The strong and persistent southerly winds experienced over recent days washed out an adult bottlenose dolphin which showed obvious signs of abuse on the shores of Samos. Researchers from the Archipelagos Institute of Marine Conservation immediately made their way to the area where they carried out an autopsy on site. Based on the prevailing weather conditions, we have come to assume that the dolphin was killed in the region of the northern Dodecanese and was eventually washed out by marine currents on the southern shores of Samos.

A significant observation is that the dolphin’s tail was tied with a rope – obviously, a human action – while there were additionally lacerations on the dolphin’s body, allowing it to sink and have such a violent killing remain undetected. Unfortunately, this is not an isolated event but common practice among a minority of fishermen in many regions of the Greek seas. Through civilian complaints, we have reports of particular fishing vessels and fishermen that cause intentional killings; however, we are looking for further evidence in order to be able to have solid proof of the aforementioned disgusting actions.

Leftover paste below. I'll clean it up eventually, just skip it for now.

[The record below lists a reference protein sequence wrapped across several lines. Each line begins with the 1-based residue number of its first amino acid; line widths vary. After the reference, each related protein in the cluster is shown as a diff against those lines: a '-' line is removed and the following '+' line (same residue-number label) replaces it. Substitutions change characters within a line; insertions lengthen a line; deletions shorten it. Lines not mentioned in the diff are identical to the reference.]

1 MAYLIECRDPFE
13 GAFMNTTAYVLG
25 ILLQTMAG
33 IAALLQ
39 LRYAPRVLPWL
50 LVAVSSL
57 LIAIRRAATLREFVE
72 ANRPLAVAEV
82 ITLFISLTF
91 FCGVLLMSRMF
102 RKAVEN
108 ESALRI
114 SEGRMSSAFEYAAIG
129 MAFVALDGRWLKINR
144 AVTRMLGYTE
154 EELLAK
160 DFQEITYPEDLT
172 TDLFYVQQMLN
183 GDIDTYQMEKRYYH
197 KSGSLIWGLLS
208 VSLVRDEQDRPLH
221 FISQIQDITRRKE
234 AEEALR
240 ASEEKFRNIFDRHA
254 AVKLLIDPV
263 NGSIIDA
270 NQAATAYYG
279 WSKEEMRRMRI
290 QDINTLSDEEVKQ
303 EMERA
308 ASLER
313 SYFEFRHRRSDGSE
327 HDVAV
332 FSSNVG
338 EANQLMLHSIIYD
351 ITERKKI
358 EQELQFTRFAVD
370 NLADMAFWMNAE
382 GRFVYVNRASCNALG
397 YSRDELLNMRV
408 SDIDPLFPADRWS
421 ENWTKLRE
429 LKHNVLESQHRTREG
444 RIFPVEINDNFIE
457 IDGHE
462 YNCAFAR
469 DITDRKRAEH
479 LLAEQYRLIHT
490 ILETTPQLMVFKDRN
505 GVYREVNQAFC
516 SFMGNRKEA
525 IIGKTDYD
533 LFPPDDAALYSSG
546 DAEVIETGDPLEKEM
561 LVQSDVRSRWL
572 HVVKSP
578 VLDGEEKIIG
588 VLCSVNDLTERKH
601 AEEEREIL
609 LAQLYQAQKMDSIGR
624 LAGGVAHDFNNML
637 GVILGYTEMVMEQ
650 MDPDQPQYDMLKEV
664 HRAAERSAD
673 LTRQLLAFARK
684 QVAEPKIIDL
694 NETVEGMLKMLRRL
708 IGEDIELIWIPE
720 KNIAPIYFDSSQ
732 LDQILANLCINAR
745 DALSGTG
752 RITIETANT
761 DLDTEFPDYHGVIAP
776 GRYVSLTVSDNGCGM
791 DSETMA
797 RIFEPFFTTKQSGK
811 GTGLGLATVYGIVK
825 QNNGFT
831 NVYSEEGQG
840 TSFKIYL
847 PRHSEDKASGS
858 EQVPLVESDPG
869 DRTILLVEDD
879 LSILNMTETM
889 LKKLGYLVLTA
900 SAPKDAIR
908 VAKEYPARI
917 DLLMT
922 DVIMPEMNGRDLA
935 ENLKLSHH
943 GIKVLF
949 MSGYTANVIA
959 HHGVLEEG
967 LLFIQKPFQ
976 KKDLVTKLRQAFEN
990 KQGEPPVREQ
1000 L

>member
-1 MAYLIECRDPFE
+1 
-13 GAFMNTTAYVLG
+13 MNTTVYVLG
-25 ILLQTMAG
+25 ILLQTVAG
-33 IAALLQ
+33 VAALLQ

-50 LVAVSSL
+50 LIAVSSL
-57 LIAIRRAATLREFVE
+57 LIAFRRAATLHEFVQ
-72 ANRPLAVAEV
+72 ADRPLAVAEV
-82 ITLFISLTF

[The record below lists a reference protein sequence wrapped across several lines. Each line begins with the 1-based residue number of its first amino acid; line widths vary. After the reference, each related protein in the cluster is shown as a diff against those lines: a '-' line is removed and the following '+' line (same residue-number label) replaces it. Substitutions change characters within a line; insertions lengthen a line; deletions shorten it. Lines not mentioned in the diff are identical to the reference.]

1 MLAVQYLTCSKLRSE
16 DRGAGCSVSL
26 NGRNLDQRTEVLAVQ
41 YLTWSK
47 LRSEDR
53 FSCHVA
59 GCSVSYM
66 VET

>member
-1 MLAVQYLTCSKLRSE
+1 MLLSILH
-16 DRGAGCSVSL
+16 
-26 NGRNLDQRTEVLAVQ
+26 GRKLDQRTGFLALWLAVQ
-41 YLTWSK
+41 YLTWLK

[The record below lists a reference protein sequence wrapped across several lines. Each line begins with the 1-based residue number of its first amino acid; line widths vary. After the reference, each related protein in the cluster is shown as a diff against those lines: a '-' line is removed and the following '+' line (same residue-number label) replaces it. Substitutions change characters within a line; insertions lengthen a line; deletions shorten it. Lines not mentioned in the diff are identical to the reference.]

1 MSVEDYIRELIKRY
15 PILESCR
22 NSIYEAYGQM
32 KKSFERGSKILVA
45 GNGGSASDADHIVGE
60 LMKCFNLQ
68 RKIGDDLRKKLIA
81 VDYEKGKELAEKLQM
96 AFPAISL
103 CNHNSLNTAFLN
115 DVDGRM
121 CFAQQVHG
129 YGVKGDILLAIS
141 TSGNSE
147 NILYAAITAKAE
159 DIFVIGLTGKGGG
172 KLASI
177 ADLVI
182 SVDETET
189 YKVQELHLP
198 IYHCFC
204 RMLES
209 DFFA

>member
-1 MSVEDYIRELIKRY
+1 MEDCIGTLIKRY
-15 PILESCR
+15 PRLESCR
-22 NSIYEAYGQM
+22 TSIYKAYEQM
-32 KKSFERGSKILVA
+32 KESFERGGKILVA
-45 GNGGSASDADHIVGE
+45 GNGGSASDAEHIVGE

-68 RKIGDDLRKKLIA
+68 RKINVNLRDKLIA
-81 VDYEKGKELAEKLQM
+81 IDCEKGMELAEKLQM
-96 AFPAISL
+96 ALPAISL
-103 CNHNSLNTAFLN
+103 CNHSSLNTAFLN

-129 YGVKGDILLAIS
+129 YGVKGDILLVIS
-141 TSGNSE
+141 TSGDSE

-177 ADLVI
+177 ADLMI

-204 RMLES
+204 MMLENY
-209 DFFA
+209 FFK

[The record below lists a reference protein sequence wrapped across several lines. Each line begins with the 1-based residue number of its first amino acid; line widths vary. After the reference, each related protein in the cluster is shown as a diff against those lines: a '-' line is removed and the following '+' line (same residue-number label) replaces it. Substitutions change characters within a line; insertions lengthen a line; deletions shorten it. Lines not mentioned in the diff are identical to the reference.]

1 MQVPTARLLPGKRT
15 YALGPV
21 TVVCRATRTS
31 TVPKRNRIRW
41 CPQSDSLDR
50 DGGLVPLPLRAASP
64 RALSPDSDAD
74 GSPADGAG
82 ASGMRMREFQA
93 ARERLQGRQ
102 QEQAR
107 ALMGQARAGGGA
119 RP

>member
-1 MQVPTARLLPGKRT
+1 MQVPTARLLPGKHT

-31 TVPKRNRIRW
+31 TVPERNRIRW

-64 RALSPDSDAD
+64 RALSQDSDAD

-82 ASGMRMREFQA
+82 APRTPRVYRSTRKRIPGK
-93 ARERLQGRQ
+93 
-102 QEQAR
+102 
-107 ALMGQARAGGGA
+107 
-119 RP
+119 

It is a paradox that such incidents take place in Greece, where in antiquity the killing of dolphins was punishable with the death penalty. Dolphins were then not protected for their beauty, but rather for their value as regulators of marine ecosystems, while as superior predators, they also have an important role in the filtering of fish stocks.

Nowadays, although we euphemistically consider ourselves civilized, citizens and state alike – the latter carrying the largest responsibility – we often choose to sit back and take on the role of spectator in the slaughter of rare species of our seas. The Archipelagos Institute, through its actions, legal intervention and initiatives, with the support of a dynamic network of aware citizens, has been endeavoring for years to put an end to such unacceptable intentional killings. This is, however, not enough – further effective initiatives from organizations and citizens all over Greece are needed in order to make it absolutely clear that our society will not tolerate the slaughter of wildlife by a small minority of our fellow citizens.